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June 10, 2013

Unethical SEO Practices and Why They Should Be Avoided

Search engine optimization, or SEO, can be a vital and successful element of your larger marketing strategy. It can also be abused and used in a dishonest, unethical way. SEO is a method of bolstering rankings by linking to quality content — it’s not a way to trick search engines into ranking you higher, and it should not be used to spam.

SEO is a powerful tool, but using it unethically will draw the ire of Google and your contemporaries.

Why You Should Play it Straight

When it comes to SEO, eventually the cream rises to the top. It’s a long-term strategy that rewards the consistent production of quality content over time. It will be obvious if you’re looking for a quick fix. Your reputation will be diminished, and the legitimate SEO community will out you on the multitude of message boards and forums that they frequent.

On top of that, Google, which has become incredibly savvy at rousting scammers and spammers and SEO cheats since their game-changing Panda and Penguin updates, will punish you by sinking your rankings.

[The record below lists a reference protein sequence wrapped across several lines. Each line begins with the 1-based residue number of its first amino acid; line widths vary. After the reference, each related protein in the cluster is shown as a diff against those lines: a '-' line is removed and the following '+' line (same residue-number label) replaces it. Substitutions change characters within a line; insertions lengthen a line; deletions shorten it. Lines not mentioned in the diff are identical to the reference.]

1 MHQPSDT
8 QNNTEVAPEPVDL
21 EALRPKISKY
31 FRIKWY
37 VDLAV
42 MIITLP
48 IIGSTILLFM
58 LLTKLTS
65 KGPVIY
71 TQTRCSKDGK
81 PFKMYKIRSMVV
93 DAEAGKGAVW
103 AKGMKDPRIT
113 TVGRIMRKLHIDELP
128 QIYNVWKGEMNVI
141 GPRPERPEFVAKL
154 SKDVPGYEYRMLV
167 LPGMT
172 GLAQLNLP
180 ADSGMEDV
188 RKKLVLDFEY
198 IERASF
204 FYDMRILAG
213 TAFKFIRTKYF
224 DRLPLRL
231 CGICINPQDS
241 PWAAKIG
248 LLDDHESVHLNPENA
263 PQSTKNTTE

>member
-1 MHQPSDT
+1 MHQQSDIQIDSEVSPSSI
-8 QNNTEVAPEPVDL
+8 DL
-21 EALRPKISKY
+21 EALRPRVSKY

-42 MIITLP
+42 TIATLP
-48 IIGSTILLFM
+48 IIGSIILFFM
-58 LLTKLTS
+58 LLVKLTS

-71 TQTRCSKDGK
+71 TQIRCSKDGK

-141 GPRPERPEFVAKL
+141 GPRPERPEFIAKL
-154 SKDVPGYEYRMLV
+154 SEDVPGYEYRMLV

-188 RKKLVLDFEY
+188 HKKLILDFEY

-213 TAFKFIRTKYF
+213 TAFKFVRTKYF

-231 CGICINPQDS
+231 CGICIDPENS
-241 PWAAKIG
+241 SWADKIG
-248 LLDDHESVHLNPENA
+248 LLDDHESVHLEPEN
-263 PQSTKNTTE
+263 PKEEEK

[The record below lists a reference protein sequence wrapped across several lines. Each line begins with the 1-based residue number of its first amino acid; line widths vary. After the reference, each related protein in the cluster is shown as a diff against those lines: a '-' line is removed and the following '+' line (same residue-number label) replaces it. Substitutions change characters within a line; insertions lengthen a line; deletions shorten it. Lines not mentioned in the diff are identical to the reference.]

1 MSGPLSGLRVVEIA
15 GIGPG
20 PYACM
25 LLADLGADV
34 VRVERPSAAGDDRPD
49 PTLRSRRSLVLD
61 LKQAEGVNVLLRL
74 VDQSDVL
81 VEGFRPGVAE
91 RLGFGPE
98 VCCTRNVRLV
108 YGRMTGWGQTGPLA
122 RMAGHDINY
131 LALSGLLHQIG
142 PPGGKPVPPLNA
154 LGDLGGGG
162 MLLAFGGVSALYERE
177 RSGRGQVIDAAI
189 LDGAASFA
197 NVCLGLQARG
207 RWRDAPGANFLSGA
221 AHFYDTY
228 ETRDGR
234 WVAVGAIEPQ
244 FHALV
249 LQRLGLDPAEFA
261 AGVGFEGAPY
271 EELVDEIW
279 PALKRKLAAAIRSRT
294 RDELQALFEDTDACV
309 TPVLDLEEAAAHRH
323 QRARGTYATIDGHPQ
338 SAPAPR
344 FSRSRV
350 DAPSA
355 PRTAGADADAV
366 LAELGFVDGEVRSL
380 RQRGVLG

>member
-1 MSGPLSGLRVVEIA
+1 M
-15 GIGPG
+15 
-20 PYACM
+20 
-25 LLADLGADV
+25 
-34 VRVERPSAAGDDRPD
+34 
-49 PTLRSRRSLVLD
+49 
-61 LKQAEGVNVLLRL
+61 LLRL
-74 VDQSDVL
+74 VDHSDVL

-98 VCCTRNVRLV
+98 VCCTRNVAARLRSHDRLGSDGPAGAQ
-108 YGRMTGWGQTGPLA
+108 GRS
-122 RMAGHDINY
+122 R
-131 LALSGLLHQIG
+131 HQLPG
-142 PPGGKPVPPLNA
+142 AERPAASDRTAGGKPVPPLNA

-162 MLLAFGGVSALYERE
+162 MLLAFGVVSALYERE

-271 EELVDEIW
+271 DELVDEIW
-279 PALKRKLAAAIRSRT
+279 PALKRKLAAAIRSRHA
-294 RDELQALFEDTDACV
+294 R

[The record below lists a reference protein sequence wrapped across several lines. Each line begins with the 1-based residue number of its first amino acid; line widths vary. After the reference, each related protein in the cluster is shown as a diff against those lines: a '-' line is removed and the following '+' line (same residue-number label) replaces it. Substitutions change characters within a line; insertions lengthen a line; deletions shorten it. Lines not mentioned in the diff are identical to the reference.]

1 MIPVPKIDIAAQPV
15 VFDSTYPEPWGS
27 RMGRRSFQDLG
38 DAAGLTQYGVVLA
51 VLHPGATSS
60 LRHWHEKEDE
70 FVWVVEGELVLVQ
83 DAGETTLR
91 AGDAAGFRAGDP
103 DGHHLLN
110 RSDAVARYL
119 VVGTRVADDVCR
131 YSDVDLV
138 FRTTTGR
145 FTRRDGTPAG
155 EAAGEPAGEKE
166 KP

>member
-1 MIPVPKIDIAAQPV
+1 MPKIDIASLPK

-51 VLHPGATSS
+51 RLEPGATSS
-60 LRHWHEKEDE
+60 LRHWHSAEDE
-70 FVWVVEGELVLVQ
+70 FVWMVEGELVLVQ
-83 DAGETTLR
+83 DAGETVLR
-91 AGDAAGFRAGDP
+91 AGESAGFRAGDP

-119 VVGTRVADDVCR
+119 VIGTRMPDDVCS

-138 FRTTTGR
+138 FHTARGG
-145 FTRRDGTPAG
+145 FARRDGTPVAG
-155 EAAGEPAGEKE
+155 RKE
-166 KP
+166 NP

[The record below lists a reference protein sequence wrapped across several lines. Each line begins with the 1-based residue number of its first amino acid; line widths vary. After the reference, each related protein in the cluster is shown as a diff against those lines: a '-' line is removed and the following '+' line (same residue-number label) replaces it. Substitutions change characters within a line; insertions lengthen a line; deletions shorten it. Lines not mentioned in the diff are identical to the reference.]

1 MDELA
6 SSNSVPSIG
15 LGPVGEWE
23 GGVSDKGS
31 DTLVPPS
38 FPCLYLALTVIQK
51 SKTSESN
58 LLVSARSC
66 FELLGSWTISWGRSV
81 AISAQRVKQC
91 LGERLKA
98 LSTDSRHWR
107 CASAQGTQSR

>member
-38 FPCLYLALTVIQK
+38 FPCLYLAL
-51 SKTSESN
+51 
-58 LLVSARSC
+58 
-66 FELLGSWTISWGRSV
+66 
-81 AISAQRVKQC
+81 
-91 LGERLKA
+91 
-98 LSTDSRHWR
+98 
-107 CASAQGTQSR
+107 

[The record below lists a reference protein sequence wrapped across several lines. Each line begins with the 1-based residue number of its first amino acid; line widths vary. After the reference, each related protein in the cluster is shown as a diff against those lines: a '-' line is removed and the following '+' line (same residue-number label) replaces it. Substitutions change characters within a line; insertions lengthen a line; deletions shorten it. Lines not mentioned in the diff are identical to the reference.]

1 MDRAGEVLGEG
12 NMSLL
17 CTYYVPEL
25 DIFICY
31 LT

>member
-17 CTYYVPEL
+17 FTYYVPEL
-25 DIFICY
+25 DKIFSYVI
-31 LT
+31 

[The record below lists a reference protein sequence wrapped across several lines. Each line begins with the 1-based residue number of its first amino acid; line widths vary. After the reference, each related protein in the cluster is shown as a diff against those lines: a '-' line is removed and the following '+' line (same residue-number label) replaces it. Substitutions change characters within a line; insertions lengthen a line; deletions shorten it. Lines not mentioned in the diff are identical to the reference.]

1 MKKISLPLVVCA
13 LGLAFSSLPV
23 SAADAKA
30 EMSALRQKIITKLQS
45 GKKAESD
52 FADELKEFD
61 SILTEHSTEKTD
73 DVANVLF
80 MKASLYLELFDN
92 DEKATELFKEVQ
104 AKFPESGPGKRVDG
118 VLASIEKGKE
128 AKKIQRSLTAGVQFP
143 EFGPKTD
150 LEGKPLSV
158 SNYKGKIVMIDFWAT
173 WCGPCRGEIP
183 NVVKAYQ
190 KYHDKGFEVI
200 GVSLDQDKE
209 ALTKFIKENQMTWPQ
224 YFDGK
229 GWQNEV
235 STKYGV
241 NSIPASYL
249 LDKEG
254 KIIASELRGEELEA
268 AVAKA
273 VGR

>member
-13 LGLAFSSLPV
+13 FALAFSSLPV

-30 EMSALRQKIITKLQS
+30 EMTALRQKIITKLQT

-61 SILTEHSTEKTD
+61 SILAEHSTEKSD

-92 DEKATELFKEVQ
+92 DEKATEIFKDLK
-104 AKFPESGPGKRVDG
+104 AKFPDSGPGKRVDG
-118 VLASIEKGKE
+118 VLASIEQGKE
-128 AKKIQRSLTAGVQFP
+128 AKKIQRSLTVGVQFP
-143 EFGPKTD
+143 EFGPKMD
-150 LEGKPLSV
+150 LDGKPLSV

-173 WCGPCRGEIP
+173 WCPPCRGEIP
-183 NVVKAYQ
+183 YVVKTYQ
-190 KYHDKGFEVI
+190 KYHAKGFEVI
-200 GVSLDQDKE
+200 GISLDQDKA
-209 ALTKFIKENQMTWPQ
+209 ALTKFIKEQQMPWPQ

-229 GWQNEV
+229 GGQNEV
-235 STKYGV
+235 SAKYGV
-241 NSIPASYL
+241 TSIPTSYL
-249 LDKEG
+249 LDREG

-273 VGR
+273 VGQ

Avoid Keyword Stuffing

Stuffing keywords is not only wrong, but it’s ineffective. The jig is up. All major search engines can now recognize if you’re repeatedly using your meta tag keywords over and over in your content, which is the core principle of keyword stuffing. It once was a slick, but shady technique. Now it’s just shady.

Don’t Embed Ghost Text and Links

When someone types a phrase into a search engine, the engine searches for Web pages that contain those words. By hiding words or links on a Web page by using black font on a black background or some similar strategy, scammers used to be able to flood their page with popular keywords without them being seen by the people who visited them. Now that strategy is old hat. You can no longer hide ghost text from engines.

Don’t Use Popular But Unrelated Keywords

It’s easy to find out what words are trending, but if you use those words arbitrarily, you’re advertising the fact that you don’t believe in your content. If you sell golf clubs and notice that the term “Brad Pitt” is trending, don’t say “If Brad Pitt used our clubs, he could improve his drive by 30 feet.” Instead, say “Our clubs can improve your drive by 30 feet,” and then link to compelling content that explains why.

Use SEO to your advantage, but don’t take advantage. If your conscience doesn’t stop you from using unethical practices, your common sense should. The search engines will likely catch and punish you, your contemporaries won’t respect you or take you seriously, and most importantly, your reputation and, therefore your business, will suffer.

Andrew Lisa is a freelance writer living in Los Angeles who writes about SEO practices and strategies. He has profiled several top business leaders, including Steve Wynn.